What to do?
The Supreme Court’s decision gives practitioners yet more headaches in trying to close a real estate transaction and figuring out the transferor’s and transferee’s tax liabilities:
- Implicit in 926 North Ardmore is the Court’s acquiescence to “governance by web site,” at least in the instance of DTT. This approach may be convenient for counties and cities, but it is bad for practitioners and taxpayers doing their due diligence to determine whether DTT to a particular transfer: They must go beyond reviewing a city’s or county’s ordinances to canvassing the Internet for any stray forms or notices by the county or city where the real estate is located. For example, the Los Angeles County recorder’s “notice” that it will apply the DTT to entity transfers – the policy at issue in 926 North Ardmore -- is not apparent on the web site: One must dig through several obscure links in the site to find it.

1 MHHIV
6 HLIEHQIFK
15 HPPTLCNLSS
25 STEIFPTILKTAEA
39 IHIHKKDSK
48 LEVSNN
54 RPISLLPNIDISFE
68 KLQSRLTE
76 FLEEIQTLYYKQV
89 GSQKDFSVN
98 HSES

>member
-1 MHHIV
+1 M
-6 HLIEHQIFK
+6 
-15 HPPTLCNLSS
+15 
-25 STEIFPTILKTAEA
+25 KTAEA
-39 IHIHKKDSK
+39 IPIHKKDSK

- The Court’s conflating the DTT with Proposition 13 creates landmines even for taxpayers who successfully navigate a county’s or city’s web site to determine whether DTT applies. R&TC section 64 provides different ways in which a transfer of interests in a legal entity can result in a “change in ownership” under Proposition 13, one of which applied in 926 North Ardmore. However, that such a transfer is excluded from a “change in ownership” under Proposition 13 may not necessarily mean that it is excluded from DTT. For example, the R&TC does not treat as a “change in ownership” a situation where an LLC purchases property (which is then reassessed to reflect the purchase price) and over time there are cumulative transfers of more than 50% of the interests, so long as no single person or entity acquires more than 50% ownership. Los Angeles County’s “notice,” however, is imprecise and would appear to impose DTT even in such a circumstance; and nothing in 926 North Ardmore prevents this result. (The Santa Clara and San Francisco ordinances as currently written, by contrast, more closely adhere to the language in R&TC section 64 and therefore are clearer that DTT should not apply in this circumstance.) One can posit other situations where there may be a Proposition 13 change in ownership but no DTT or, conversely, DTT but no Proposition 13 change in ownership. This confusion will leave taxpayers in the lurch as to whether to pay DTT, and 926 North Ardmore will force courts to sort out these issues absent clarifying changes to the DTT statute by the California legislature.